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ML Deployment Patterns & Associated AI Governance Challenges


Key Takeaways

  • 4 Broad patterns for AI system deployments (Internal, Open Source Model, ML-as-a-Service, AI Powered Application)

  • Varying levels of organizational risks and AI Governance needs by pattern

  • Type-III (ML-as-a-Service) has the highest risks and governance challenges because of low visibility and low liability and risk transference


As the deployment of AI becomes pervasive, many teams from across your organization need to get involved with AI Governance, not only the data scientists and engineers. With increasing government regulation and reputational risks, it’s more essential that all stakeholders work with a consistent framework of categorizing different patterns of AI deployments. This blog post offers one high level framework for categorizing different AI deployment patterns and discusses some of the AI Governance challenges associated with each pattern.





Type I - Internal Model

In a Type-I deployment, your organization is responsible for the end-to-end development of the AI capabilities - sourcing your own data, writing the code to build your own model, and deploying it into production. You may collect data from public sources, or use open source libraries for machine learning, but the differentiating factor is that you have full visibility and control over the entire ML lifecycle. Because you have full access and ownership over all components of your AI system, you are therefore responsible for all legal liability and regulatory compliance. This includes inspecting training data and models for biases, monitoring systems in production, and responding to reported incidents.


Examples:

  • Netflix’s movie recommendation algorithm

  • Google’s search ranking algorithm


Governance Considerations - Many of the biases in AI systems stem from the original training data used for the model, as well as the design decisions about the model including feature selection and output categories/classes. Your organizations should ensure that the training data being used was generated legally and ethically, that it is a representative sample of the population that the AI system will be used on, and that its characteristics, including key demographic breakdowns (if any) are well documented. Similarly, once a model has been created, your organization should closely inspect it to ensure it functions as expected, with high accuracy and resiliency from possible adversarial attacks against it. These model checks should be done before the model gets deployed, as well as at regular intervals afterwards to ensure that the model continues to function as expected over time. Finally, your organization will be responsible for all aspects of monitoring the AI systems and responding to user feedback and incidents. This pattern does involve the most upfront work for your organization, but it also offers your organization the highest level of control and visibility over your AI deployment.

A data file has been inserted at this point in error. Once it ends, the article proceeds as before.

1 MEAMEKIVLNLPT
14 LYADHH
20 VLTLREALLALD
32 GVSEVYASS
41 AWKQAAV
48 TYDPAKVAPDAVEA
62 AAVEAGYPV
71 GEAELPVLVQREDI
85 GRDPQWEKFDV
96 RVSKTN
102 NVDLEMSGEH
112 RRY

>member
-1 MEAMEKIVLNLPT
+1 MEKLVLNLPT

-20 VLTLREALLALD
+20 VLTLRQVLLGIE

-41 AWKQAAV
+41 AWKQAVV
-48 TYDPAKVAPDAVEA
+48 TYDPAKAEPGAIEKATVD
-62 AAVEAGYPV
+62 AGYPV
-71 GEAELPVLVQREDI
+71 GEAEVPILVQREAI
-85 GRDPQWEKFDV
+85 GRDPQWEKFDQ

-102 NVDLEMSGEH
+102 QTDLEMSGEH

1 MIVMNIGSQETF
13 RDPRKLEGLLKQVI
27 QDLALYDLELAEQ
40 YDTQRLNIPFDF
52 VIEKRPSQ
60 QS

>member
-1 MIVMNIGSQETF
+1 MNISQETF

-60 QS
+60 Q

Type II - Open Source Model

In a Type-II deployment pattern, your organization is using a publicly available base ML model from an external source that can be downloaded and then adapted for a specific use case. The main difference between a Type-I deployment and a Type-II deployment is that some amount of training has already been done, and therefore biases in the base data or model may be present. However, you are able to inspect and probe the model for biases at will and without legal conditions. This pattern may still involve a secondary training step (often called ‘fine tuning') where the pre-trained model is then given a new set of examples or a new task and is trained on that. This fine-tuning may introduce new biases and risks. This deployment pattern still requires a high level of internal governance as almost all the legal liability will still be with you as the system deployer, and almost none with the open source model provider.


Examples:

  • Fine tuning a BERT or BLOOM model (HuggingFace Open Source Project) to summarize news articles

  • Using a pre-trained sentiment classifier to analyze tweets


Governance Considerations - This deployment pattern introduces risk associated with a vendor, even if that ‘vendor’ is a highly transparent research group creating open source models with clear data sources. Keep in mind that even the ‘best’ organizations that publish these models (e.g.: HuggingFace) do not always disclose all information about the training datasets used, and they are not always accessible to inspect yourself. ML development teams often like using these open source models especially for new ideas as they allow for faster experimental iteration at lower costs both in terms of developer time and compute.


From the risk mitigation standpoint, the fact that these models are provided through open source licenses means that there is no ability to ‘transfer’ the risk through a services agreement between your organization and the model provider, despite there being potential biases in the models. The best approach here is to spend time probing and analyzing these open source models to understand their limitations and biases, and then identify downstream evaluation tasks to prevent these biases from affecting downstream users. This is in addition to all other governance tasks including ensuring any data used for ‘fine tuning’ is robust and appropriate, and that testing is in place to ensure the resulting model is appropriate for the task.